Here, defendants' reasons for implementing the bathroom and shower policies are compelling. Defendants stated that the policies were motivated by security concerns, including fighting, involuntary and voluntary sexual activity, and trafficking of contraband, such as tobacco, pornography, and weapons, in the bathrooms and showers. (Dkt. No. 27, Attach. 4 ¶¶ 18-20.) The Supreme Court has noted that policies designed to keep contraband out of jails and prisons have been upheld, Florence v. Bd. of Chosen Freeholders of Cnty. of Burlington, 132 S.Ct. 1510, 1516 (2012), and courts in this district have discussed the "societal interest in protecting the health, safety, and welfare of the patients and staff [in a state psychiatric center] who would be detrimentally affected without sufficient precautionary measures," Aiken v. Nixon, 236 F.Supp.2d 211, 232 (N.D.N.Y. 2002).
Given these compelling state interests, and given "the presumption of correctness" afforded to defendants in this Circuit, the bathroom and shower policies do not violate the Constitution, and Judge Peebles did not err in his application of the standard of review. Ahlers, 684 F.3d at 61. Accordingly, plaintiffs have failed to allege a violation of their Fourteenth Amendment due process rights.
3. Downgrading of Plaintiffs' Complaints
Third, plaintiffs argue that Judge Peebles failed to review their claim that defendants denied them due process by repeatedly downgrading their complaints of abuse. (Dkt. No. 52 at 3.) Although the R&R does not address this claim, the claim fails nevertheless.
In the prison context, the law is well settled that inmates do not have a substantive constitutional right to grievance procedures. Brown v. Hogan, No. 9:07-CV-842, 2009 WL 3756595, at *3-4 (N.D.N.Y. Nov. 6, 2009) (citing Torres v. Mazzuca, 246 F.Supp.2d 334, 342 (S.D.N.Y. 2003). Further, "a violation of the inmate grievance procedures does not give rise to a claim under section 1983." Id. at *3. In Brown, the court held that "even assuming that [residents] at CNYPC have the same rights as those confined pursuant to criminal convictions, there is no constitutional right to any grievance procedure, and assuming that a grievance procedure exists, there is no constitutional right, protecting the plaintiff from defendants' violation of that procedure." Id. at *4. Similarly, here, even accepting all of plaintiffs' allegations as true, there is no federal constitutional right protecting plaintiffs from defendants' violation of CNYPC's grievance procedure. Accordingly, plaintiffs have failed to allege a violation of their Fourteenth Amendment due process rights.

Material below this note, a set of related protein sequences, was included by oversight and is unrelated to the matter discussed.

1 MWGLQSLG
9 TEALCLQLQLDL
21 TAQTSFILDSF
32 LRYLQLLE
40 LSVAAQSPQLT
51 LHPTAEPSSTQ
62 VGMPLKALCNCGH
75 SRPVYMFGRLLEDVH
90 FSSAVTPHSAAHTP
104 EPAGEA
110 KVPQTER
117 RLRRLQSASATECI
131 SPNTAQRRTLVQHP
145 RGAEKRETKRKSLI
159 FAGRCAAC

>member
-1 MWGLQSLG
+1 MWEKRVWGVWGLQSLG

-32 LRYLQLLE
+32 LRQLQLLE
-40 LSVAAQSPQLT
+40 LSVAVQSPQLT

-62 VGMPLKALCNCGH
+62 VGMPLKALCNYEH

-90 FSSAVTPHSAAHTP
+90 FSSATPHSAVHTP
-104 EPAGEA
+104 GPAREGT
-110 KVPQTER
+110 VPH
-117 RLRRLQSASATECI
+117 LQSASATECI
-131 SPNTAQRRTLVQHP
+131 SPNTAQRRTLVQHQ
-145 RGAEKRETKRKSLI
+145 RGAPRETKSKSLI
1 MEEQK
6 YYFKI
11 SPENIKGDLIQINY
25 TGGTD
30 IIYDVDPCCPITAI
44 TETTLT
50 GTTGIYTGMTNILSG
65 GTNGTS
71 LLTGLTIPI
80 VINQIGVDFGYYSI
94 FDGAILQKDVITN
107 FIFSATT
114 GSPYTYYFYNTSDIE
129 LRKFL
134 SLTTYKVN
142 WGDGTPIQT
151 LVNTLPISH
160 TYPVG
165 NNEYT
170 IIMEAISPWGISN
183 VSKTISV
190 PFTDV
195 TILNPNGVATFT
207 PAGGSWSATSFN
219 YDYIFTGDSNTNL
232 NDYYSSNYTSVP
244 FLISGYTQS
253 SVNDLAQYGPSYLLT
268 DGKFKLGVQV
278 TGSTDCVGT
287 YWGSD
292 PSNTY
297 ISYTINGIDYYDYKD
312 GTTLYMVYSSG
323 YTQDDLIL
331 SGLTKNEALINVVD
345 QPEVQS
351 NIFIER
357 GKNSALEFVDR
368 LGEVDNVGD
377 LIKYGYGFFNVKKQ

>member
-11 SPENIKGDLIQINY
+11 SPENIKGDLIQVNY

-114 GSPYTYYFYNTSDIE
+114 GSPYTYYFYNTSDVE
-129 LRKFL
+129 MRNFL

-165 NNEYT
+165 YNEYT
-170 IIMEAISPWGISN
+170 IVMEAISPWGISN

B. Plaintiffs' General Objection
Finally, plaintiffs object to the R&R on the basis that Judge Peebles failed to review their claim of deliberate indifference and failed to review their claims of inhumane and unsanitary conditions. (Dkt. No. 52 at 3, 4.) These are general objections, and the court reviews them for clear error. Almonte, 2006 WL 149049, at *4-5.
Plaintiffs' objections are without merit. As an initial matter, Judge Peebles did address plaintiffs' claims that defendants acted with deliberate indifference and the conditions in which plaintiffs lived. (R&R at 14-20.) Further, because these objections merely raise arguments that plaintiffs previously addressed, these objections are general and do not warrant de novo review. See Gusky v. Astrue, No. 10-CV-00919MAT, 2013 WL 3776257, at *3 (W.D.N.Y. July 2, 2013) ("[W]hen the objections simply reiterate previous arguments... the Court should review the report for clear error."); Almonte, 2006 WL 149049, at *4. The court, having carefully reviewed the record, finds no clear error in the R&R.
After careful consideration of the arguments advanced by plaintiffs in their responses to defendants' summary judgment motion and in their objections to the R&R, Judge Peebles' conclusion that summary judgment is appropriate is correct largely for the reasons stated in the R&R.
WHEREFORE, for the foregoing reasons, it is hereby
ORDERED that Magistrate Judge David E. Peebles' August 28, 2013 Report-Recommendation and Order (Dkt. No. 51) is ADOPTED in its entirety; and it is further
ORDERED that defendants' motion for summary judgment (Dkt. No. 27) is GRANTED; and it is further
ORDERED that plaintiffs' complaint (Dkt. No. 1) is DISMISSED; and it is further
ORDERED that the Clerk close this case; and it is further
ORDERED that the Clerk provide a copy of this Memorandum-Decision and Order to the parties.
IT IS SO ORDERED.